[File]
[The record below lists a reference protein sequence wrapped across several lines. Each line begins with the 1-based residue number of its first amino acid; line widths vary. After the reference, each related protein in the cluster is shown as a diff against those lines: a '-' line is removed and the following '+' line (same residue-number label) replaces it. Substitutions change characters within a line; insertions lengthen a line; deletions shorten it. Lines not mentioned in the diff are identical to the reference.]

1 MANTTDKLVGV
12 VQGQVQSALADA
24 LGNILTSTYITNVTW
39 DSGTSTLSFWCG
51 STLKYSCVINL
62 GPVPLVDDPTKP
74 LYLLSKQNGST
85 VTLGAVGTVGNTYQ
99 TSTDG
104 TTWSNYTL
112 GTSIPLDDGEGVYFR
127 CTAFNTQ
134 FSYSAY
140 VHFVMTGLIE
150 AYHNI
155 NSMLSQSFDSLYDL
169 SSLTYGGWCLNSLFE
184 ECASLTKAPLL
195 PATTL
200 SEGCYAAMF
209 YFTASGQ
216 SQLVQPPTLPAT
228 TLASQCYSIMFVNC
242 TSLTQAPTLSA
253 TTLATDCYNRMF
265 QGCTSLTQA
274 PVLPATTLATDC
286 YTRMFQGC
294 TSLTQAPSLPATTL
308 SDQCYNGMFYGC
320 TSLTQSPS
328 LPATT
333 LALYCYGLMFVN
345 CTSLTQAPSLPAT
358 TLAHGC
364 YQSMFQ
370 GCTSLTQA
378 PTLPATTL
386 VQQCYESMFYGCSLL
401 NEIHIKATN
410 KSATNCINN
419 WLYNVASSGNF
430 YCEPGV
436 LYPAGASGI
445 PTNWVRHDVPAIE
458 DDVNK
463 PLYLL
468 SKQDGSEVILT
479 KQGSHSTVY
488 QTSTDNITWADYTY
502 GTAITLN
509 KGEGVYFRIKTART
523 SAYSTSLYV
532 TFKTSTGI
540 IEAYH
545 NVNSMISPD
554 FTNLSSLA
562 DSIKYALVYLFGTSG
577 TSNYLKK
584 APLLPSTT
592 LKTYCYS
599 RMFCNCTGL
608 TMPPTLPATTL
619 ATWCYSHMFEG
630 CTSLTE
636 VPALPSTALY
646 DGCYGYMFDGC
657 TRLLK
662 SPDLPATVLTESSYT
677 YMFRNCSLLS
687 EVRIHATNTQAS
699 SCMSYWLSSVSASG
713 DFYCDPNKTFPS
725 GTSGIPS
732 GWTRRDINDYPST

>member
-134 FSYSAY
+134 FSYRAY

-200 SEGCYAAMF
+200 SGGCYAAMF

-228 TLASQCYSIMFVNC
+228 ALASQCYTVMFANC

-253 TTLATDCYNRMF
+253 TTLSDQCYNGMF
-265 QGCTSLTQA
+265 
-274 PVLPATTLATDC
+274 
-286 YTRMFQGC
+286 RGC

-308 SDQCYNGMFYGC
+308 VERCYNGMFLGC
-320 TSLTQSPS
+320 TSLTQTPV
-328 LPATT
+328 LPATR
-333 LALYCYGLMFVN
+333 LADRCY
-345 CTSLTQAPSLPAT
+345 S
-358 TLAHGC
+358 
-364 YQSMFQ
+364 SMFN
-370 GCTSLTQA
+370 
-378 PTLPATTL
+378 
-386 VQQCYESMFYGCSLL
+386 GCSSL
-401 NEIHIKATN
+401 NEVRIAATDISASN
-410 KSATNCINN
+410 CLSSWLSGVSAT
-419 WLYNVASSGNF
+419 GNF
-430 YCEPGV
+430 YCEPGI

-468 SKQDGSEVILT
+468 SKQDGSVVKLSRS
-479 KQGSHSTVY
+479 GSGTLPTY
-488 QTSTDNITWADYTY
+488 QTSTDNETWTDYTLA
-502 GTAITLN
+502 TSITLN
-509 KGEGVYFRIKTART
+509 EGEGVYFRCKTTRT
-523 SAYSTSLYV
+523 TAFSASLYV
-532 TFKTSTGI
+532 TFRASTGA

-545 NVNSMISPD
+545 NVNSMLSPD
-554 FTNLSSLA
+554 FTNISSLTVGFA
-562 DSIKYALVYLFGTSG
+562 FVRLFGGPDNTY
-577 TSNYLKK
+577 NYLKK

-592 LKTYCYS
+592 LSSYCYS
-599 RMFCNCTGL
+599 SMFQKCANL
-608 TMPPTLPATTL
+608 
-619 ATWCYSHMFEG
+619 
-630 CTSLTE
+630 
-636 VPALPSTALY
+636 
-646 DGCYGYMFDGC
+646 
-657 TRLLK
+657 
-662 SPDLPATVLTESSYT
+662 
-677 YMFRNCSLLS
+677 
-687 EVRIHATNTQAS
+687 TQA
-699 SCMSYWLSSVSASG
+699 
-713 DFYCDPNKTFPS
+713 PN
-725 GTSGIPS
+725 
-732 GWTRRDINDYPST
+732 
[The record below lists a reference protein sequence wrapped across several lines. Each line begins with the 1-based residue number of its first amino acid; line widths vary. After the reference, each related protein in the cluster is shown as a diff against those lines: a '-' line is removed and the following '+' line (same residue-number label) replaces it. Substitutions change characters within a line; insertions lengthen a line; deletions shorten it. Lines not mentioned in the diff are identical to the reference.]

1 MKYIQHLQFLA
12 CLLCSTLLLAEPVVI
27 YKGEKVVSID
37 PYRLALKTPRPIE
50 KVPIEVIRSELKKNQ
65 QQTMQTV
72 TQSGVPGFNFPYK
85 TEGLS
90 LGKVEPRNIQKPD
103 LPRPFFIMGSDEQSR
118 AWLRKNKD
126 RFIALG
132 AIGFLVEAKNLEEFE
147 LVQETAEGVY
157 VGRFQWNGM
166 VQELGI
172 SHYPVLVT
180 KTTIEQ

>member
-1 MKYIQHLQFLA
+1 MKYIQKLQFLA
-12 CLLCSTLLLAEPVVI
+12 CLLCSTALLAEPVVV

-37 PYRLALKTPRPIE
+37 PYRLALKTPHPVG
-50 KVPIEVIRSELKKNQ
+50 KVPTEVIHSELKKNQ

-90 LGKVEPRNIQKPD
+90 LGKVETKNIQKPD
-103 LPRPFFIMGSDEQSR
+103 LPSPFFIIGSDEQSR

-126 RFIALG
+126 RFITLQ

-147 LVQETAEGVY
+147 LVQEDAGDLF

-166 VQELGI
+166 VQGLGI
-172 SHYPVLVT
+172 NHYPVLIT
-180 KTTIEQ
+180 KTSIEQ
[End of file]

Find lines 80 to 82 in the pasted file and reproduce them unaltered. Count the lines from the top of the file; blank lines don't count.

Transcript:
-200 SEGCYAAMF
+200 SGGCYAAMF

-228 TLASQCYSIMFVNC